The UK government has reaffirmed its commitment to support Dominica to build back better following the destruction caused by Hurricane Maria.
British High Commissioner to Barbados and the Eastern Caribbean, Janet Douglas, recently visited areas around Pichelin and Geneva which will benefit from planned, UK-funded improvements to water systems and roads. She also reiterated UK support to help Dominica realise its vision of becoming the first climate resilient country in the world.
The UK is providing a total of £50.7 million in grant funding to Dominica for priority infrastructure projects. This includes a newly-agreed £25 million grant to transform the badly-damaged water sector across the island, after Hurricane Maria left 97% of the population without clean water. This new project, implemented by the Caribbean Development Bank through the existing UK Caribbean Infrastructure Fund, will redesign and reconstruct Dominica’s water supply, building back better infrastructure which is more resilient to future extreme weather events.
The UK is also providing a £25.7 million grant to rehabilitate the Loubiere-Bagatelle road, the primary link between Roseau and many southern communities, which was further damaged during Hurricane Maria. The UK is working closely with the Government of Dominica, and the Caribbean Development Bank, to progress work for both projects, which will also take account of environmental, gender and other social issues (including the needs of disabled people).
Visiting Pichelin to view the water supply intake for Grand Bay and Soufriere, which was completely washed away by the hurricane, Mrs. Douglas said:
“I am proud that the UK is providing vital support for Dominica's ongoing recovery, following the devastating impact of Hurricane Maria. This has highlighted the importance of helping Commonwealth partners like Dominica, who are disproportionately affected by climate change, to find robust and sustainable ways to cope with future extreme weather events. It is crucial that we support Dominica to build back better, and the UK is committed to helping them to achieve this goal.”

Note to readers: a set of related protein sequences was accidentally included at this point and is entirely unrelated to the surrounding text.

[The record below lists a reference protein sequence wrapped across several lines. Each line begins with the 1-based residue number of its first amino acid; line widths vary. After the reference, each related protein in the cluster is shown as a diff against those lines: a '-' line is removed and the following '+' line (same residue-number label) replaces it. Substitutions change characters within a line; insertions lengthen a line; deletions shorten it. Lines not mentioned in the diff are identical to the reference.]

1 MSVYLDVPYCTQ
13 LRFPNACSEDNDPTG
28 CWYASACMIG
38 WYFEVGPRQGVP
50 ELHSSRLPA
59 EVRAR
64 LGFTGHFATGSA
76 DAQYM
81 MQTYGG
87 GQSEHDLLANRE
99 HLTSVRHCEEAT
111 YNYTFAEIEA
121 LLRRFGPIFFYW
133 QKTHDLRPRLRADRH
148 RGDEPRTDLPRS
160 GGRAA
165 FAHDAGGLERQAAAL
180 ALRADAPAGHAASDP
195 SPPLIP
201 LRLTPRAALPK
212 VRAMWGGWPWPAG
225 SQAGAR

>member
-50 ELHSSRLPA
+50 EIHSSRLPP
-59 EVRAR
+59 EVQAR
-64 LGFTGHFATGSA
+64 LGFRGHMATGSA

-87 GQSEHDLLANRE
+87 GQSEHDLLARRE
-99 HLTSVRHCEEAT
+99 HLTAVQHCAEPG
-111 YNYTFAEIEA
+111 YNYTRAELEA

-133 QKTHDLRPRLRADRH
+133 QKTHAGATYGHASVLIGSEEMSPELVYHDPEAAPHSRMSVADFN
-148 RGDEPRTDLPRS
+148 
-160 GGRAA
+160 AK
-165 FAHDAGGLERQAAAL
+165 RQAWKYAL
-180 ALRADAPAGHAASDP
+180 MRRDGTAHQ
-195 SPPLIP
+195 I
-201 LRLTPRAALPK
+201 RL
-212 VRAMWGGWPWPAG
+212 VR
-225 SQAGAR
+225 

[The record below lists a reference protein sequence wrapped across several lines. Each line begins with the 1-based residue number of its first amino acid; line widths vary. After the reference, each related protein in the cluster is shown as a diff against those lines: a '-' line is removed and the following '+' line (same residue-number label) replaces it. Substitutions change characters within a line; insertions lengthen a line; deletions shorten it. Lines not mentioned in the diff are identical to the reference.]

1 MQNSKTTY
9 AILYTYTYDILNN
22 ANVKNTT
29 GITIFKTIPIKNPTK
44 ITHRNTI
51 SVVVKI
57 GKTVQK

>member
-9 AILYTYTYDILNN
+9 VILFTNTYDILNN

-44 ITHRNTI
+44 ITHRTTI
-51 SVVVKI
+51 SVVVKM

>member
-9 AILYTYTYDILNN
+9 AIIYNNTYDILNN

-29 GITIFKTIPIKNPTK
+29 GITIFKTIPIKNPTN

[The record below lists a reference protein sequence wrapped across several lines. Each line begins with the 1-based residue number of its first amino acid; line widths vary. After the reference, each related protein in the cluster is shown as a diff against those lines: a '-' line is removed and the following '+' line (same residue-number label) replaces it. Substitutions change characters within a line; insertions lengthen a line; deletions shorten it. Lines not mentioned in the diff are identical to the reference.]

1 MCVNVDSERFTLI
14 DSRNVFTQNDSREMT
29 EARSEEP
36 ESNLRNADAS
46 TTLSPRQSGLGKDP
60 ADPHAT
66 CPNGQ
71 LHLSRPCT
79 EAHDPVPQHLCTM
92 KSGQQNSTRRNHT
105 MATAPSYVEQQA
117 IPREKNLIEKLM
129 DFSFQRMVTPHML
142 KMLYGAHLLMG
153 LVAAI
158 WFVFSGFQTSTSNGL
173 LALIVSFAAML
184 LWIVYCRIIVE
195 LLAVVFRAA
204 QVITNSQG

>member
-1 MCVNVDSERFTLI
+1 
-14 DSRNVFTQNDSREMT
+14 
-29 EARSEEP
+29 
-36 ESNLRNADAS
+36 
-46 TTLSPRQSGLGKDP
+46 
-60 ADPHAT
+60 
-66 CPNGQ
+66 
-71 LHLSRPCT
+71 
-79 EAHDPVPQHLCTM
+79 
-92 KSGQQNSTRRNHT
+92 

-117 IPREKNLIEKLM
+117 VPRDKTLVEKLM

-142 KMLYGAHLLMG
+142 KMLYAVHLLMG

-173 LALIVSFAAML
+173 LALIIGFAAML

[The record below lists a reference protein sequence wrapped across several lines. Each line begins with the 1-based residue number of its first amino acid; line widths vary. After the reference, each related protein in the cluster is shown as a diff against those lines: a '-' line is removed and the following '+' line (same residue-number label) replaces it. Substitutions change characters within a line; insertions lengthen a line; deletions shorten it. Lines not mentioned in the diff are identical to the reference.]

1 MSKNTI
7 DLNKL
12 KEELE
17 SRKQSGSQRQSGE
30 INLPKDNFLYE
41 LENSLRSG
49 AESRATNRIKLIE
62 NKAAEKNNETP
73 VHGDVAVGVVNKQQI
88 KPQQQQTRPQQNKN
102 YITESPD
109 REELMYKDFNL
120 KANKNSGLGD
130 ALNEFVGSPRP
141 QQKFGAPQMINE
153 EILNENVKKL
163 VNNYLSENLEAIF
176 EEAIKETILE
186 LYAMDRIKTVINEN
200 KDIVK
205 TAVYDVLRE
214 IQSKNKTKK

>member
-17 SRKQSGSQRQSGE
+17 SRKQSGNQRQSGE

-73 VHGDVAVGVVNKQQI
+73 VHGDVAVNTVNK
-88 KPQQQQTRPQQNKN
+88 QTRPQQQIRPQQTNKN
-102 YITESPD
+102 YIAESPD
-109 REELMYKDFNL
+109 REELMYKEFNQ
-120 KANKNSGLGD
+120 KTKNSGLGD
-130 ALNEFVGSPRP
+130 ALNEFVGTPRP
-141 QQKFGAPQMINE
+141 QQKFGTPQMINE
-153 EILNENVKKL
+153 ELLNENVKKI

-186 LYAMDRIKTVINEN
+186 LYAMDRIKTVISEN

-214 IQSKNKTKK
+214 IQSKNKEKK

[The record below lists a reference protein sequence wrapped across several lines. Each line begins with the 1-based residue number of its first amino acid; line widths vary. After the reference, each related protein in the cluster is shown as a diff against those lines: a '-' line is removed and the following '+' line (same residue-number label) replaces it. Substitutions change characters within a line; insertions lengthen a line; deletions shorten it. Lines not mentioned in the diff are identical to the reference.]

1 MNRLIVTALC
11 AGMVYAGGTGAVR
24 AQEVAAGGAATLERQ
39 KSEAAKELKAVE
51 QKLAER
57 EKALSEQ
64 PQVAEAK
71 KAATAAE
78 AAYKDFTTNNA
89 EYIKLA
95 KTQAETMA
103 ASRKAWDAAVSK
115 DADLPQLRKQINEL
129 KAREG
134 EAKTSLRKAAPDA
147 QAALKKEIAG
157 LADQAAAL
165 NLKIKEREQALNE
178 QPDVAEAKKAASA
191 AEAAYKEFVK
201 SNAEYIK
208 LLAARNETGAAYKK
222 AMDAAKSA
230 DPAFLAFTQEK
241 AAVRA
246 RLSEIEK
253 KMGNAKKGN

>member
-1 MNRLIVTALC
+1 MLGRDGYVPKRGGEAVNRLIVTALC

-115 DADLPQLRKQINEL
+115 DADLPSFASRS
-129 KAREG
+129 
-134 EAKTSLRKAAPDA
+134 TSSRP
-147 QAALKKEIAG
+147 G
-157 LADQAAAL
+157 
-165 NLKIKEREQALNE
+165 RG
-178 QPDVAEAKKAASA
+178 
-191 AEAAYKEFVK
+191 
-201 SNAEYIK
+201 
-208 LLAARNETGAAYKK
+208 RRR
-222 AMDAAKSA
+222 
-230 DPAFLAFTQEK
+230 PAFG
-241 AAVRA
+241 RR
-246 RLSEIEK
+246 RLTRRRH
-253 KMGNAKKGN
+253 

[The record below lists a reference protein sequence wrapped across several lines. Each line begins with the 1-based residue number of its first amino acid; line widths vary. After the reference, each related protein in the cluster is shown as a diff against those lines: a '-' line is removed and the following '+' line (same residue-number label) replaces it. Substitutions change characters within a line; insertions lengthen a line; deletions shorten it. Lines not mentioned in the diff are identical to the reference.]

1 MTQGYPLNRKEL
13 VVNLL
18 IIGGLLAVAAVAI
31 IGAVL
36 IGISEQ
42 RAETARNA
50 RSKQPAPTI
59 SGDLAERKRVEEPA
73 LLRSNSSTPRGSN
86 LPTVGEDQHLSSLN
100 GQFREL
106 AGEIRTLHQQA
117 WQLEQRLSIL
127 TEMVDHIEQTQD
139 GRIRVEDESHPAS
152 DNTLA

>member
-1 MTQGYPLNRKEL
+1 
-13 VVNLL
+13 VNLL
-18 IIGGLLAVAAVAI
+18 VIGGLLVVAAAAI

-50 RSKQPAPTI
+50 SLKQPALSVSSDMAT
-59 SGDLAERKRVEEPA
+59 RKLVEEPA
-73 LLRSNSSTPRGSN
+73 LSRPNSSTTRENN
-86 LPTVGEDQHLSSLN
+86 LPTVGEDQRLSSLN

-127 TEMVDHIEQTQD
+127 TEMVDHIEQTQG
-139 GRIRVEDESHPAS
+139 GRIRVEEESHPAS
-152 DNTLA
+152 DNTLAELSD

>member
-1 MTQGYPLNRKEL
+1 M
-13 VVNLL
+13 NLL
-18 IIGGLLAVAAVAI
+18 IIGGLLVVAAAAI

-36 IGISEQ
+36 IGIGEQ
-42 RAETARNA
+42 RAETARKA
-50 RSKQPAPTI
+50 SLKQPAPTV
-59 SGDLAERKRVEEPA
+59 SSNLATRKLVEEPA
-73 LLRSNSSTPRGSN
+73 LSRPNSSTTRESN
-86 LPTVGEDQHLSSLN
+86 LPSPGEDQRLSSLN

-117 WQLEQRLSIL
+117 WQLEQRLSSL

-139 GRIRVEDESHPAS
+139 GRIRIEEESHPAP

During her visit, High Commissioner Douglas also discussed UK support for the Climate Resilience Execution Agency of Dominica (CREAD) with Prime Minister Skerrit. The Agency was established after the hurricanes to help co-ordinate and manage hurricane reconstruction efforts. Following this meeting, Prime Minister Skerrit said:
“I want to thank the British Government for its commitment to us and for your exceptional show of support and kindness. The guidance on CREAD has been remarkable and DFID has provided an unbelievable amount of support following the hurricane.”
In response to the devastation caused by Hurricanes Irma and Maria, the UK has provided £185m across the Caribbean, to Commonwealth partner countries and UK Overseas Territories. This includes £7m of immediate humanitarian assistance to Dominica, providing local communities with food, water, emergency shelter, roofing materials, timber, hygiene kits and seeds and fertiliser. RFA Mounts Bay and HMS Ocean (the Royal Navy flagship) also deployed to Dominica in September 2017, to deliver relief supplies to remote communities using their helicopter airlift capacity.
1. Through the UK Caribbean Infrastructure Fund (UKCIF), the UK is investing over £300 million in infrastructure across the Caribbean to:
• Increase resilience to natural disasters and the effects of climate change
• Lay the foundations for growth and prosperity
• Reduce poverty and to create jobs and opportunities for the people of the Caribbean
2. This funding is entirely grant-based and is delivered in partnership with the Caribbean Development Bank (CDB).
Acting High Commissioner